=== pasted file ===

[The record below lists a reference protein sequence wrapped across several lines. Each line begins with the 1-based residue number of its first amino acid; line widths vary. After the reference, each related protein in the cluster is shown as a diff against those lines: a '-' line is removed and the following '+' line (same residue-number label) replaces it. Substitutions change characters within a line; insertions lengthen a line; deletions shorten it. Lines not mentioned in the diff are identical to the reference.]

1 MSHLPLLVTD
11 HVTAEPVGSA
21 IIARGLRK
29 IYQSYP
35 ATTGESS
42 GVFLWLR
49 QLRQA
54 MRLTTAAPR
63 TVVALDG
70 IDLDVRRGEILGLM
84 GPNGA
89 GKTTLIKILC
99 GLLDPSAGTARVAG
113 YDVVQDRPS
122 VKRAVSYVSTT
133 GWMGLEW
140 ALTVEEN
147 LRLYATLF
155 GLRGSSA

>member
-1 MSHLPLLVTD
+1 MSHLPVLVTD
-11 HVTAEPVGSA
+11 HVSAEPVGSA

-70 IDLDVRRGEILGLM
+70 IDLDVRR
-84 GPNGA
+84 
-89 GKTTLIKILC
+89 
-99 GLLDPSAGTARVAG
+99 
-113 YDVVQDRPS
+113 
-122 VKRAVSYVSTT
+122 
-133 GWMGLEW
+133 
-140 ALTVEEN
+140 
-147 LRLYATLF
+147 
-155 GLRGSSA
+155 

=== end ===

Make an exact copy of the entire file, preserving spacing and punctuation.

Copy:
[The record below lists a reference protein sequence wrapped across several lines. Each line begins with the 1-based residue number of its first amino acid; line widths vary. After the reference, each related protein in the cluster is shown as a diff against those lines: a '-' line is removed and the following '+' line (same residue-number label) replaces it. Substitutions change characters within a line; insertions lengthen a line; deletions shorten it. Lines not mentioned in the diff are identical to the reference.]

1 MSHLPLLVTD
11 HVTAEPVGSA
21 IIARGLRK
29 IYQSYP
35 ATTGESS
42 GVFLWLR
49 QLRQA
54 MRLTTAAPR
63 TVVALDG
70 IDLDVRRGEILGLM
84 GPNGA
89 GKTTLIKILC
99 GLLDPSAGTARVAG
113 YDVVQDRPS
122 VKRAVSYVSTT
133 GWMGLEW
140 ALTVEEN
147 LRLYATLF
155 GLRGSSA

>member
-1 MSHLPLLVTD
+1 MSHLPVLVTD
-11 HVTAEPVGSA
+11 HVSAEPVGSA

-70 IDLDVRRGEILGLM
+70 IDLDVRR
-84 GPNGA
+84 
-89 GKTTLIKILC
+89 
-99 GLLDPSAGTARVAG
+99 
-113 YDVVQDRPS
+113 
-122 VKRAVSYVSTT
+122 
-133 GWMGLEW
+133 
-140 ALTVEEN
+140 
-147 LRLYATLF
+147 
-155 GLRGSSA
+155 